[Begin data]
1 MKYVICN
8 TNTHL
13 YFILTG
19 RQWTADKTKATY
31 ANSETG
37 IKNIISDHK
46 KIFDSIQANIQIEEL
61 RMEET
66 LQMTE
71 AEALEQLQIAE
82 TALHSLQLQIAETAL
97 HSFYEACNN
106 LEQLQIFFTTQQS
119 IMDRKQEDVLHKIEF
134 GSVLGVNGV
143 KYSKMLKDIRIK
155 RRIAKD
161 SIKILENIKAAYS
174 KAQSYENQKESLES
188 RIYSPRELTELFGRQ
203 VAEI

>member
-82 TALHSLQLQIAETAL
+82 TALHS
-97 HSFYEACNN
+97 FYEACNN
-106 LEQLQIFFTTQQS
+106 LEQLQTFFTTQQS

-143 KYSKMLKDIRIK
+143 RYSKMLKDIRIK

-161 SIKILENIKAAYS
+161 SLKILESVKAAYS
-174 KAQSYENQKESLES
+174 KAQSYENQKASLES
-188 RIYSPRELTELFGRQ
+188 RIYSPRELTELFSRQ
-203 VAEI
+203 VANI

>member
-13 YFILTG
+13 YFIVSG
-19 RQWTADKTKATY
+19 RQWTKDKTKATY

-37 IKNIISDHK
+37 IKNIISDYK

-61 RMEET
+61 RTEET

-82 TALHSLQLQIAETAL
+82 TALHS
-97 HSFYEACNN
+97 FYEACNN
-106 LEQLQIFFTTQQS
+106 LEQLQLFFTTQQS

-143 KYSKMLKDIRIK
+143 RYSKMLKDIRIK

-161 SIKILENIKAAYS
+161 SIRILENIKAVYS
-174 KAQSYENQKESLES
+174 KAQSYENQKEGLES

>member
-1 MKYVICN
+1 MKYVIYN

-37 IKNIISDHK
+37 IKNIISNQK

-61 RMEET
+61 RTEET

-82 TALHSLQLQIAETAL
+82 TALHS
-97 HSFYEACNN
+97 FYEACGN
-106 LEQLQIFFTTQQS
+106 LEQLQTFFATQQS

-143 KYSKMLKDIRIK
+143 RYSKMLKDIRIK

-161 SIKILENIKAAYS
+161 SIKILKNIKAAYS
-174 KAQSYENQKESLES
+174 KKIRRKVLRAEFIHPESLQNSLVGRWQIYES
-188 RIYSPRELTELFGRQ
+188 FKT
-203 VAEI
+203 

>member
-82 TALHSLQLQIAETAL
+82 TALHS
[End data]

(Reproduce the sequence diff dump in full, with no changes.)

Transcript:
1 MKYVICN
8 TNTHL
13 YFILTG
19 RQWTADKTKATY
31 ANSETG
37 IKNIISDHK
46 KIFDSIQANIQIEEL
61 RMEET
66 LQMTE
71 AEALEQLQIAE
82 TALHSLQLQIAETAL
97 HSFYEACNN
106 LEQLQIFFTTQQS
119 IMDRKQEDVLHKIEF
134 GSVLGVNGV
143 KYSKMLKDIRIK
155 RRIAKD
161 SIKILENIKAAYS
174 KAQSYENQKESLES
188 RIYSPRELTELFGRQ
203 VAEI

>member
-82 TALHSLQLQIAETAL
+82 TALHS
-97 HSFYEACNN
+97 FYEACNN
-106 LEQLQIFFTTQQS
+106 LEQLQTFFTTQQS

-143 KYSKMLKDIRIK
+143 RYSKMLKDIRIK

-161 SIKILENIKAAYS
+161 SLKILESVKAAYS
-174 KAQSYENQKESLES
+174 KAQSYENQKASLES
-188 RIYSPRELTELFGRQ
+188 RIYSPRELTELFSRQ
-203 VAEI
+203 VANI

>member
-13 YFILTG
+13 YFIVSG
-19 RQWTADKTKATY
+19 RQWTKDKTKATY

-37 IKNIISDHK
+37 IKNIISDYK

-61 RMEET
+61 RTEET

-82 TALHSLQLQIAETAL
+82 TALHS
-97 HSFYEACNN
+97 FYEACNN
-106 LEQLQIFFTTQQS
+106 LEQLQLFFTTQQS

-143 KYSKMLKDIRIK
+143 RYSKMLKDIRIK

-161 SIKILENIKAAYS
+161 SIRILENIKAVYS
-174 KAQSYENQKESLES
+174 KAQSYENQKEGLES

>member
-1 MKYVICN
+1 MKYVIYN

-37 IKNIISDHK
+37 IKNIISNQK

-61 RMEET
+61 RTEET

-82 TALHSLQLQIAETAL
+82 TALHS
-97 HSFYEACNN
+97 FYEACGN
-106 LEQLQIFFTTQQS
+106 LEQLQTFFATQQS

-143 KYSKMLKDIRIK
+143 RYSKMLKDIRIK

-161 SIKILENIKAAYS
+161 SIKILKNIKAAYS
-174 KAQSYENQKESLES
+174 KKIRRKVLRAEFIHPESLQNSLVGRWQIYES
-188 RIYSPRELTELFGRQ
+188 FKT
-203 VAEI
+203 

>member
-82 TALHSLQLQIAETAL
+82 TALHS